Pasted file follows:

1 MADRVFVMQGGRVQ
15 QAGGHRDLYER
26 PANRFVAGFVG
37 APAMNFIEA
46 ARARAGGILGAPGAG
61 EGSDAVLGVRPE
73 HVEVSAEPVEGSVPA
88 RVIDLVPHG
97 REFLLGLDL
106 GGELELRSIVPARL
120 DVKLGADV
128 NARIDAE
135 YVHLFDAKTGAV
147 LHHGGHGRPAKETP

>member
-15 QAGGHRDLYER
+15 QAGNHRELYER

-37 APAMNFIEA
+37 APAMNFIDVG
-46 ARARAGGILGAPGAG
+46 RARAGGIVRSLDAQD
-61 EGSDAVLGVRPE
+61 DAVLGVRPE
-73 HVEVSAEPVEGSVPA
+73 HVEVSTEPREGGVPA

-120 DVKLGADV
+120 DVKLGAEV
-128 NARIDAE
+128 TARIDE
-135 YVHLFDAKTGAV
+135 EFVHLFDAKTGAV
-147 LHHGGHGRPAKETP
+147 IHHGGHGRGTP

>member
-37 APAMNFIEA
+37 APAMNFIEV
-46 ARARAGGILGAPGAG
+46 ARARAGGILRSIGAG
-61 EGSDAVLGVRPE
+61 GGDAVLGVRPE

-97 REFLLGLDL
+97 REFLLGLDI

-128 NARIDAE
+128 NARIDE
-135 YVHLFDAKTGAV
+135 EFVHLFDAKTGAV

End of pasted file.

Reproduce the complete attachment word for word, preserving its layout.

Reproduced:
1 MADRVFVMQGGRVQ
15 QAGGHRDLYER
26 PANRFVAGFVG
37 APAMNFIEA
46 ARARAGGILGAPGAG
61 EGSDAVLGVRPE
73 HVEVSAEPVEGSVPA
88 RVIDLVPHG
97 REFLLGLDL
106 GGELELRSIVPARL
120 DVKLGADV
128 NARIDAE
135 YVHLFDAKTGAV
147 LHHGGHGRPAKETP

>member
-15 QAGGHRDLYER
+15 QAGNHRELYER

-37 APAMNFIEA
+37 APAMNFIDVG
-46 ARARAGGILGAPGAG
+46 RARAGGIVRSLDAQD
-61 EGSDAVLGVRPE
+61 DAVLGVRPE
-73 HVEVSAEPVEGSVPA
+73 HVEVSTEPREGGVPA

-120 DVKLGADV
+120 DVKLGAEV
-128 NARIDAE
+128 TARIDE
-135 YVHLFDAKTGAV
+135 EFVHLFDAKTGAV
-147 LHHGGHGRPAKETP
+147 IHHGGHGRGTP

>member
-37 APAMNFIEA
+37 APAMNFIEV
-46 ARARAGGILGAPGAG
+46 ARARAGGILRSIGAG
-61 EGSDAVLGVRPE
+61 GGDAVLGVRPE

-97 REFLLGLDL
+97 REFLLGLDI

-128 NARIDAE
+128 NARIDE
-135 YVHLFDAKTGAV
+135 EFVHLFDAKTGAV